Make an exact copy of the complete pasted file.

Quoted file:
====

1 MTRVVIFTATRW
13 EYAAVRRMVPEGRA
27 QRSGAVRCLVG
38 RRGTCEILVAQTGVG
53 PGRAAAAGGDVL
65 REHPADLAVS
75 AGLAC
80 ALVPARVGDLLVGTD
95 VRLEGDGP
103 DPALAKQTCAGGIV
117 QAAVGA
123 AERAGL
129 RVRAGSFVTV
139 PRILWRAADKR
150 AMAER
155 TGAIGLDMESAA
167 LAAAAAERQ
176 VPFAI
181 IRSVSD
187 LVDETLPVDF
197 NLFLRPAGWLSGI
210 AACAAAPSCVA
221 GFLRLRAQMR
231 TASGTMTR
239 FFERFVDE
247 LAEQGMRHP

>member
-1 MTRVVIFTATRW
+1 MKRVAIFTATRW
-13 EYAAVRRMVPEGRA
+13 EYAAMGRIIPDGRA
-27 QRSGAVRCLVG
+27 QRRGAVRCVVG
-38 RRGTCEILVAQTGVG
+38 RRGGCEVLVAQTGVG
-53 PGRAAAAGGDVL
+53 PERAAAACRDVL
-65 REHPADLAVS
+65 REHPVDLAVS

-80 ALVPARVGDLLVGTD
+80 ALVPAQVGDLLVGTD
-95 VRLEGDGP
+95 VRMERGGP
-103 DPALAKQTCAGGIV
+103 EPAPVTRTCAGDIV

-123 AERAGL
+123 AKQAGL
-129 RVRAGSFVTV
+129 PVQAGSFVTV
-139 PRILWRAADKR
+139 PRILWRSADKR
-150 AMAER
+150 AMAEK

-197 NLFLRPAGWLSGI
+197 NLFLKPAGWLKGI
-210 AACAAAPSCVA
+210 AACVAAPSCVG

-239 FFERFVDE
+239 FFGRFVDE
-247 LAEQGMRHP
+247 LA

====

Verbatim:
1 MTRVVIFTATRW
13 EYAAVRRMVPEGRA
27 QRSGAVRCLVG
38 RRGTCEILVAQTGVG
53 PGRAAAAGGDVL
65 REHPADLAVS
75 AGLAC
80 ALVPARVGDLLVGTD
95 VRLEGDGP
103 DPALAKQTCAGGIV
117 QAAVGA
123 AERAGL
129 RVRAGSFVTV
139 PRILWRAADKR
150 AMAER
155 TGAIGLDMESAA
167 LAAAAAERQ
176 VPFAI
181 IRSVSD
187 LVDETLPVDF
197 NLFLRPAGWLSGI
210 AACAAAPSCVA
221 GFLRLRAQMR
231 TASGTMTR
239 FFERFVDE
247 LAEQGMRHP

>member
-1 MTRVVIFTATRW
+1 MKRVAIFTATRW
-13 EYAAVRRMVPEGRA
+13 EYAAMGRIIPDGRA
-27 QRSGAVRCLVG
+27 QRRGAVRCVVG
-38 RRGTCEILVAQTGVG
+38 RRGGCEVLVAQTGVG
-53 PGRAAAAGGDVL
+53 PERAAAACRDVL
-65 REHPADLAVS
+65 REHPVDLAVS

-80 ALVPARVGDLLVGTD
+80 ALVPAQVGDLLVGTD
-95 VRLEGDGP
+95 VRMERGGP
-103 DPALAKQTCAGGIV
+103 EPAPVTRTCAGDIV

-123 AERAGL
+123 AKQAGL
-129 RVRAGSFVTV
+129 PVQAGSFVTV
-139 PRILWRAADKR
+139 PRILWRSADKR
-150 AMAER
+150 AMAEK

-197 NLFLRPAGWLSGI
+197 NLFLKPAGWLKGI
-210 AACAAAPSCVA
+210 AACVAAPSCVG

-239 FFERFVDE
+239 FFGRFVDE
-247 LAEQGMRHP
+247 LA